On the eve of the PM’s Closing the Gap progress update the Castan Centre has provided further evidence that the dream of an equalitarian Australia is a long way off. Max Chalmers reports.
There’s good news and there’s very, very bad news.
The good news is that Australia is making progress on closing the appalling gap in life expectancy that sees First Nations peoples die on average 10 years younger than their non-Indigenous peers. The bad news is it’s happening so slowly that everybody alive today, black or white, will be long dead by the time the goal is achieved.
According to a staggering new overview of the ‘Closing the Gap’ targets and NT Intervention released by the Castan Centre for Human Rights Law, the disparity in the death rate between First Nations peoples and the rest of the country will not be closed for another 495 years if the current rate of change is not accelerated.
That puts the country on track for parity by the year 2511, 480 years after the target is supposed to be met.
The report, authored by Monash University researcher Dr Stephen Gray, draws on scores of previously compiled reports and data sets to paint a bleak picture of the ongoing efforts to ‘close the gap’ in health, educational and economic outcomes separating First Nations peoples and their peers.
It puts the difference in life expectancy at around 10 years nationally, with First Nations peoples in the Northern Territory expected to live 14.4 years less than other non-Indigenous Australians. While the nation-wide gap had been closing, an increase in the life expectancy of the general population coupled with ongoing and often worsening health problems in First Nations communities has caused the catch-up to slow to a virtual standstill.
According to a 2014 Coalition of Australian Governments (COAG) report, life expectancy for First Nations women in the Northern Territory actually went backwards after 2005, with life expectancy for men just 63 years.
The Close the Gap campaign was adopted by the federal government in 2007 with the aim of helping achieve equality in terms of health and life expectancy within a generation but has not corresponded with improving outcomes across the board. The Prime Minister’s 2015 report admitted just two of the seven campaign targets were “on track” to be met.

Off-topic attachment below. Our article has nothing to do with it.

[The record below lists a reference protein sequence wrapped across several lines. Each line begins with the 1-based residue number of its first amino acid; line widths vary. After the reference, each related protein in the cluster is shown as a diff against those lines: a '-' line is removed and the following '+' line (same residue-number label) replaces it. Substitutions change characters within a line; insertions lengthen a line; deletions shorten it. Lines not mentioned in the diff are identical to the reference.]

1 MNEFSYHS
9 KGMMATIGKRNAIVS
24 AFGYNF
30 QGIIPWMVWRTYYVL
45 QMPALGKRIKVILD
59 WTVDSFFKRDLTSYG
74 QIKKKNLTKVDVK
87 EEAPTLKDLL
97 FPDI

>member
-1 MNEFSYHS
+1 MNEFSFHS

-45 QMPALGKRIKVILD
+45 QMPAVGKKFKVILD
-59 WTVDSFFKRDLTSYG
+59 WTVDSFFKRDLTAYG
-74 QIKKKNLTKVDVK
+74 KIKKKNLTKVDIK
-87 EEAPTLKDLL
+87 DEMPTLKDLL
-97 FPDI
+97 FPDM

2007 also saw the launch of John Howard’s Northern Territory Intervention, continued by the new Labor government under the moniker Stronger Futures.
Dr Gray and the Castan Centre used the report’s findings to deliver the government their own score card on key areas of the Intervention and ‘close the gap’ strategy, returning a fail grade in all areas bar education, which was awarded a 5/10 mark.
The Castan report paints a bleak picture of the impact policies associated with the Intervention have had in the NT, where outcomes remain particularly poor. With an Aboriginal population of around 30 per cent, the Territory boasts a juvenile detention population that is close to 97 per cent Aboriginal. Given numbers like that Dr Gray awarded the intervention a score of 0/10 for lowering incarceration rates, which have continued to rise since the policy was implemented. Despite calls from Labor for ‘justice targets’ to be added to the Closing the Gap framework, and growing anger about the persistent menace of deaths in custody, they have not yet been integrated into the strategy.
Dr Gray told New Matilda he believed there was a “false dichotomy” pitting measures protecting communities from harm against those that could help ease the incarceration crisis.
He said there had been some positives as a result of the Intervention but that there was little evidence the policy was achieving its stated aims.
“There’s certainly a spike in suicide and self-harm and mental health rates,” he said. “I guess from there most people would ask ‘why is that’? Why are we getting this increased mental distress with Indigenous people?
“There is research on the sorts of things that cause people to act in that way, a sense of alienation, a sense that you’re not in control of the decisions that impact your life, and that’s one of the factors. That’s something that does seem to have increased with the Intervention.”
The Castan report notes a 50 per cent increase in hospitalisations as a result of self-harm among First Nations populations since 2004.
Meanwhile, employment outcomes have not only failed to improve but in fact deteriorated, and the report notes the scrapping of the Community Development Employment Projects scheme (CDEP), is likely to help account for this.
“The gap between the Indigenous and non-Indigenous unemployment rates throughout the Northern Territory have widened slightly, from 10 per cent at the start of the Intervention to more than 11 per cent in 2011,” it says.
Dr Gray and his team awarded a 3/10 for efforts to close the gap on employment.
Greens Spokesperson for Aboriginal and Torres Strait Islander Issues Rachel Siewert said measures associated with the NT Intervention should be abandoned.
“Mounting evidence shows measures like compulsory income management and the Basics Card do not reduce disadvantage, and in fact make life more difficult for those forced onto the card. Report after report shows the measure has largely failed in its objectives,” Siewert said in a media release.
“The NT Intervention and Stronger Futures policies have been expensive, wasteful and ineffective, they have not delivered the health, social, education and employment outcomes we need.”
In more positive findings, the Castan report does note that the gap in the rate of students completing a year 12 or equivalent education is shrinking and that child mortality rates are consistently decreasing.
But with Malcolm Turnbull due to deliver the eighth Prime Minister’s report on Closing the Gap on Wednesday, the Castan Centre findings will only place more pressure on the PM to improve the government’s efforts in an area his predecessors have consistently failed.